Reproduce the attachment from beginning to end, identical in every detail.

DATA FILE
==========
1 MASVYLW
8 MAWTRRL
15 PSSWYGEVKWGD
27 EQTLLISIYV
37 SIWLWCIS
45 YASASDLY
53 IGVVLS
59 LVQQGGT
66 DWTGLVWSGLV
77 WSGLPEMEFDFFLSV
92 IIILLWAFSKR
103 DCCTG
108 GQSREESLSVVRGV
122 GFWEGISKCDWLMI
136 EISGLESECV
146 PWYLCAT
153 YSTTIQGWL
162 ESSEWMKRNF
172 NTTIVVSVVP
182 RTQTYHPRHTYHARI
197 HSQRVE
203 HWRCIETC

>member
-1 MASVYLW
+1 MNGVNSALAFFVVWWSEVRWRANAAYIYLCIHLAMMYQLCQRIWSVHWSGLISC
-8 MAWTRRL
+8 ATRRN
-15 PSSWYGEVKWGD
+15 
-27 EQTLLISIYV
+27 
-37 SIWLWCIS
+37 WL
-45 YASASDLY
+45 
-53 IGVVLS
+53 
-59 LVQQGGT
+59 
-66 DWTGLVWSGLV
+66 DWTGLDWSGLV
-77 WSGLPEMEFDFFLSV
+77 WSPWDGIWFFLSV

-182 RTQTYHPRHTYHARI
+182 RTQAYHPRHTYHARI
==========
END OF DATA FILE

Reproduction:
1 MASVYLW
8 MAWTRRL
15 PSSWYGEVKWGD
27 EQTLLISIYV
37 SIWLWCIS
45 YASASDLY
53 IGVVLS
59 LVQQGGT
66 DWTGLVWSGLV
77 WSGLPEMEFDFFLSV
92 IIILLWAFSKR
103 DCCTG
108 GQSREESLSVVRGV
122 GFWEGISKCDWLMI
136 EISGLESECV
146 PWYLCAT
153 YSTTIQGWL
162 ESSEWMKRNF
172 NTTIVVSVVP
182 RTQTYHPRHTYHARI
197 HSQRVE
203 HWRCIETC

>member
-1 MASVYLW
+1 MNGVNSALAFFVVWWSEVRWRANAAYIYLCIHLAMMYQLCQRIWSVHWSGLISC
-8 MAWTRRL
+8 ATRRN
-15 PSSWYGEVKWGD
+15 
-27 EQTLLISIYV
+27 
-37 SIWLWCIS
+37 WL
-45 YASASDLY
+45 
-53 IGVVLS
+53 
-59 LVQQGGT
+59 
-66 DWTGLVWSGLV
+66 DWTGLDWSGLV
-77 WSGLPEMEFDFFLSV
+77 WSPWDGIWFFLSV

-182 RTQTYHPRHTYHARI
+182 RTQAYHPRHTYHARI